Catalytic promiscuity of a bacterial α-N-methyltransferase

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The posttranslational methylation of N-terminal α-amino groups (α-N-methylation) is a ubiquitous reaction found in all domains of life. Although this modification usually occurs on protein substrates, recent studies have shown that it also takes place on ribosomally synthesized natural products. Here we report an investigation of the bacterial α-N-methyltransferase CypM involved in the biosynthesis of the peptide antibiotic cypemycin. We demonstrate that CypM has low substrate selectivity and methylates a variety of oligopeptides, cyclic peptides such as nisin and haloduracin, and the -amino group of lysine. Hence it may have potential for enzyme engineering and combinatorial biosynthesis. Bayesian phylogenetic inference of bacterial α-N-methyltransferases suggests that they have not evolved as a specific group based on the chemical transformations they catalyze, but that they have been acquired from various other methyltransferase classes during evolution.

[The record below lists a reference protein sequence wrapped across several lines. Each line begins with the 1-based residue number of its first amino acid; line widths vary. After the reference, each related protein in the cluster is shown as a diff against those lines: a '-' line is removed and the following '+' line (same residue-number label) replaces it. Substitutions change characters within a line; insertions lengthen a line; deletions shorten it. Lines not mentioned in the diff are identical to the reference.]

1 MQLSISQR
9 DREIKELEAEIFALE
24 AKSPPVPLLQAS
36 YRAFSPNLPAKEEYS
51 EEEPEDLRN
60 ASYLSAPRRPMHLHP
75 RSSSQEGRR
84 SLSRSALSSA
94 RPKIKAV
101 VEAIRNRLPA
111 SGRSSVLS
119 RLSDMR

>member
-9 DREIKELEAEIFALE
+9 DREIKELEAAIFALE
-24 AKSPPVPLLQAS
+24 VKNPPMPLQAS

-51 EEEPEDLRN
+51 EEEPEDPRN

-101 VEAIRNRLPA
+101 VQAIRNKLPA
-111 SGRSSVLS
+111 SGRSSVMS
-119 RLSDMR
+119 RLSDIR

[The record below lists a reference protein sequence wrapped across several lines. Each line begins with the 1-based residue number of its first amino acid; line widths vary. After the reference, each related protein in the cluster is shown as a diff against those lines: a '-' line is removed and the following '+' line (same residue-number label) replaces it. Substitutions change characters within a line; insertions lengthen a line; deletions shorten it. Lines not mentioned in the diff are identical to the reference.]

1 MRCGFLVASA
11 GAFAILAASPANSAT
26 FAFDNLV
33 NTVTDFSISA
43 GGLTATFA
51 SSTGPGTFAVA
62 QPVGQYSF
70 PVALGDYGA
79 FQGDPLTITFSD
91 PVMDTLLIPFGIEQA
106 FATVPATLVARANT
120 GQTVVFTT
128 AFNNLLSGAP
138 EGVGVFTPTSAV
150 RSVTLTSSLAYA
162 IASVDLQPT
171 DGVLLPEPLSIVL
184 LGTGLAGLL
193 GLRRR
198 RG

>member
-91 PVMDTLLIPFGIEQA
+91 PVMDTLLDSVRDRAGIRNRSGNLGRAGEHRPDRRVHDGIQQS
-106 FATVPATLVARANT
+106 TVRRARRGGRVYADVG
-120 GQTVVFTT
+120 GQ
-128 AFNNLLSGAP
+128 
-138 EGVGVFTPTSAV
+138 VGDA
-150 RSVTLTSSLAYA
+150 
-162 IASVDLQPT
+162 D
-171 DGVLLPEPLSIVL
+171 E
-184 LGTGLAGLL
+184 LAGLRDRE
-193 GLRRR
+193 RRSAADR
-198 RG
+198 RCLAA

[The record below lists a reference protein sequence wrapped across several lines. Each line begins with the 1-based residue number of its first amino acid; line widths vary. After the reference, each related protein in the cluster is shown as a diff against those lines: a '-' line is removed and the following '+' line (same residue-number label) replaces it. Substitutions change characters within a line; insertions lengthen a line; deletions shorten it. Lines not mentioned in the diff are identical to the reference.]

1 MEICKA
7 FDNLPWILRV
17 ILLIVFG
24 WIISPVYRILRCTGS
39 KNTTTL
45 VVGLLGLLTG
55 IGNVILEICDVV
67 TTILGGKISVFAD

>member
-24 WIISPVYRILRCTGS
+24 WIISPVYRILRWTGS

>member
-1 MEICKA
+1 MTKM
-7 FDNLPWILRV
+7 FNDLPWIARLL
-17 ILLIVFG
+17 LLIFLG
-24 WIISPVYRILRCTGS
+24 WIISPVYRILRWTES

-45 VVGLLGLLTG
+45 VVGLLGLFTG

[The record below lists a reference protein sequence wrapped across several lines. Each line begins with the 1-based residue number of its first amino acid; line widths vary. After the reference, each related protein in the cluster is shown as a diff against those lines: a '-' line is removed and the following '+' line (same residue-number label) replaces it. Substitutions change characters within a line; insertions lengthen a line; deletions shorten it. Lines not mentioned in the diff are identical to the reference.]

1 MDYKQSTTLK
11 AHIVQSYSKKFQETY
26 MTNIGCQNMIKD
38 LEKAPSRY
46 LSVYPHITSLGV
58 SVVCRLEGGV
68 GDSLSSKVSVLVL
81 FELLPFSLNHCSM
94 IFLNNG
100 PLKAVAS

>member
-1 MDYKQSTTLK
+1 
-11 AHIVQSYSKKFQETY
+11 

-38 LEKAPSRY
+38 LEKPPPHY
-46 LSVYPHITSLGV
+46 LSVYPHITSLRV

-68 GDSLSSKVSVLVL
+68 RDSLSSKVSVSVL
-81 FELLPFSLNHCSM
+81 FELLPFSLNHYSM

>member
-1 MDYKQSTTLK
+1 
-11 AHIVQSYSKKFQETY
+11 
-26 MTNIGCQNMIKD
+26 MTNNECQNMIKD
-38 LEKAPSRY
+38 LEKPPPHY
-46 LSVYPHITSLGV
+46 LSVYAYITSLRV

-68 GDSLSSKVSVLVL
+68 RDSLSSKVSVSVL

Original languageEnglish (US)
Pages (from-to)3391-3397
Number of pages7
JournalFEBS Letters
Issue number19
StatePublished - Sep 21 2012


  • Catalytic promiscuity
  • Evolution
  • Lantibiotic
  • Peptide antibiotic
  • α-N-Methyltransferase

ASJC Scopus subject areas

  • Biophysics
  • Structural Biology
  • Biochemistry
  • Molecular Biology
  • Genetics
  • Cell Biology


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